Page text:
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Five great ideas from water garden designers

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Courtesy of Mary-Kate Mackey

(Read caption) This fern and moss island appears to float in a shallow pool.

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Flower and garden shows pack more ideas per square foot into one space than any other gardening venues I know. It’s bound to happen when you bring together all those creative horticultural thinkers.

OK, I realize some ideas are goofy, or impractical, or downright impossible — my biggest gripe is display gardens that group together plants with totally diverse needs, such as dry-tolerating euphorbias planted next to water-loving hydrangeas.

But on the whole, scooping up exciting ideas is what makes these garden shows so alluring. Here are my discoveries about water use at the Portland (Ore.) Yard Garden and Patio Show.

1. Make a floating island – Enliven an already existing shallow pool (or add this construction to your future plans) with the addition of an island that appears to float on the water. The one in the first photo above, designed by Landscape East & West, is mostly shade plants -- ferns and mosses -- tucked around a charming piece of tree stump.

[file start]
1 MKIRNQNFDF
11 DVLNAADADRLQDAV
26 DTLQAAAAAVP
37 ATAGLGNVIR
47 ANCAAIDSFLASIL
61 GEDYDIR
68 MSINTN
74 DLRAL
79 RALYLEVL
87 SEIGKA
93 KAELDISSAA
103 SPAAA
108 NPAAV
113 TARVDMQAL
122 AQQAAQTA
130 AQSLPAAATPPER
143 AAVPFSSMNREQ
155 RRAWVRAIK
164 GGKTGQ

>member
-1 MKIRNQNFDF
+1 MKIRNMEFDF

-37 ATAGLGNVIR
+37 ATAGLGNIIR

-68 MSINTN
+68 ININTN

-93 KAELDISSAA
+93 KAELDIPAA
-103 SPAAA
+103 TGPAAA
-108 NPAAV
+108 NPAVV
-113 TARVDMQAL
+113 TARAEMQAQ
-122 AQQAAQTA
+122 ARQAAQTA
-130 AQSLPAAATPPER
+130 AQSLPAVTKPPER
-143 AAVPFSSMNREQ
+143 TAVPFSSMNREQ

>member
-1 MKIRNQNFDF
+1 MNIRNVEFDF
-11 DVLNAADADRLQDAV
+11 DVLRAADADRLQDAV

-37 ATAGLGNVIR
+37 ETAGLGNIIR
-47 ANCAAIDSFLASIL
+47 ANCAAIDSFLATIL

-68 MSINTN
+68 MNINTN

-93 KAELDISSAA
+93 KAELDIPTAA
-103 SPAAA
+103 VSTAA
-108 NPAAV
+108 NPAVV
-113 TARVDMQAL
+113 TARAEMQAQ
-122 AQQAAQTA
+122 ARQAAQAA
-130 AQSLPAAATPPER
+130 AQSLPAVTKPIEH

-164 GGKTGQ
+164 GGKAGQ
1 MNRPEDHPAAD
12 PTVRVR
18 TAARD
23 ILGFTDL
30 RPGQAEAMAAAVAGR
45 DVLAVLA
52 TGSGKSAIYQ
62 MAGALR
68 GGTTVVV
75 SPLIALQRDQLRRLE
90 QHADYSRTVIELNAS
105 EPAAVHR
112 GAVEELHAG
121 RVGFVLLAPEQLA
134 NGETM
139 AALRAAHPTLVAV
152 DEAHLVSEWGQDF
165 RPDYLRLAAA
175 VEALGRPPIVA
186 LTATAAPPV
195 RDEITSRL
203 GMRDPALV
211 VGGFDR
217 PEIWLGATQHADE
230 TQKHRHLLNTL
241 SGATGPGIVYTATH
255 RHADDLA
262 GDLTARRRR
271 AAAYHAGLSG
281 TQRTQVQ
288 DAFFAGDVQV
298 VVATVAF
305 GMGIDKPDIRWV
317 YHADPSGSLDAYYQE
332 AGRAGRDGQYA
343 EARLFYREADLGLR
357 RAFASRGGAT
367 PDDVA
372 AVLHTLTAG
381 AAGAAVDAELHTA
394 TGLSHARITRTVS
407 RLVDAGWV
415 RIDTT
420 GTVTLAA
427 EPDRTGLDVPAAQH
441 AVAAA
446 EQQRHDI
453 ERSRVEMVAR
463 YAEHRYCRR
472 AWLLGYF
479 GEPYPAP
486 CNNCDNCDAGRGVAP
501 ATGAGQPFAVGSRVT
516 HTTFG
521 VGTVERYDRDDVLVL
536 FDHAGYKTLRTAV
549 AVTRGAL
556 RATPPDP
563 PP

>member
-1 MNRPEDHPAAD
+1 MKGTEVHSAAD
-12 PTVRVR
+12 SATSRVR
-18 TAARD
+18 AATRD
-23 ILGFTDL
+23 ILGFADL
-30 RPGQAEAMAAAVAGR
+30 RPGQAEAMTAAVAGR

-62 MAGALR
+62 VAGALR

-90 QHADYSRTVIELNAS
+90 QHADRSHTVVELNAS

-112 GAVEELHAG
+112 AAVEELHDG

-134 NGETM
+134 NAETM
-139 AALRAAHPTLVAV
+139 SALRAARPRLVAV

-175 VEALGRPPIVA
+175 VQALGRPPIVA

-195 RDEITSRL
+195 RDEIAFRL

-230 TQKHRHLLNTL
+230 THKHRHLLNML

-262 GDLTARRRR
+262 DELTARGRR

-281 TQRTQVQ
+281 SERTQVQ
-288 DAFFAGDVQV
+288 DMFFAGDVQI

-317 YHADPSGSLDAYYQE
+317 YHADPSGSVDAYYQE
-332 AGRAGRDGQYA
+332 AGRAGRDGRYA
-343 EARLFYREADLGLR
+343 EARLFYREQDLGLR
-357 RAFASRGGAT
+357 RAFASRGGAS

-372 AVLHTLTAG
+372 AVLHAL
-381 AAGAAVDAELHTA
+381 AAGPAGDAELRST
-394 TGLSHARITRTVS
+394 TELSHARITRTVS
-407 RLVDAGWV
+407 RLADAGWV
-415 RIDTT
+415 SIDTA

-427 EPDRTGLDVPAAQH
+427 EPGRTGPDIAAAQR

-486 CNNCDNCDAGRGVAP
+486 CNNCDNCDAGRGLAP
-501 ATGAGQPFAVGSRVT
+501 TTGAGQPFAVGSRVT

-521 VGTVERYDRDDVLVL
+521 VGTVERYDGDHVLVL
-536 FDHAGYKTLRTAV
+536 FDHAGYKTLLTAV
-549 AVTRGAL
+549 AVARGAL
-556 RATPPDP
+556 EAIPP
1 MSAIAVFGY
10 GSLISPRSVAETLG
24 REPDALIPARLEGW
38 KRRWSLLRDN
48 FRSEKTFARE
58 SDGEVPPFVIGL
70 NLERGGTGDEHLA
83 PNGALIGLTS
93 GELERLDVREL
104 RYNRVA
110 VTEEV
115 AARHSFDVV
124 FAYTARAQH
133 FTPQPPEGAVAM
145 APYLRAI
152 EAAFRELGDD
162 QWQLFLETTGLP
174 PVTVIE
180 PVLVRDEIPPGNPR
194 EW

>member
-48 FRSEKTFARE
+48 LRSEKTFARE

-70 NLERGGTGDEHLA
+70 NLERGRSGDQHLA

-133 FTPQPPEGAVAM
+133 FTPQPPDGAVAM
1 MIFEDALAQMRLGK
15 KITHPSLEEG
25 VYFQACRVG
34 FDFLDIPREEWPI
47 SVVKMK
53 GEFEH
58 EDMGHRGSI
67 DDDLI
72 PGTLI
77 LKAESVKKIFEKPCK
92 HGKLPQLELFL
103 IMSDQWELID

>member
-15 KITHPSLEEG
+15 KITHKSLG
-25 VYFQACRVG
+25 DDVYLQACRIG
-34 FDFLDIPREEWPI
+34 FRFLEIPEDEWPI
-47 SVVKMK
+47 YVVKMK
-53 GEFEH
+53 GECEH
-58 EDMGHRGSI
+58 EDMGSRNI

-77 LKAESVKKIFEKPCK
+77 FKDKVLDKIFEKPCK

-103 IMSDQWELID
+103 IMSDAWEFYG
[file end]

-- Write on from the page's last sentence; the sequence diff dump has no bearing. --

2. Combine water and glass – We’ve all seen colored glass balls like the ones gathered in the top of the water feature shown in the first photo at left. However, the display by Dennis' 7 Dees Landscaping and Garden Center pushes the glass/water connection up a notch. The rectangle of abstract glass art in the niche above echoes and enhances the spillway’s knife-edged waterfall.

3. Repurpose the detailsAutumn Leaf Landscaping’s clever trough fountain employs three spigots to create maximum splashing sound with minimum overall water usage. [Second photo above; click on the arrow at the right base of the first photo.] Designer Kristine Hanson of Green Leaf Design added the perfect eye-catching accent with red, lacy metal encircling each spigot. Actually, they are Crate and Barrel trivets, repurposed for a great water-feature effect.


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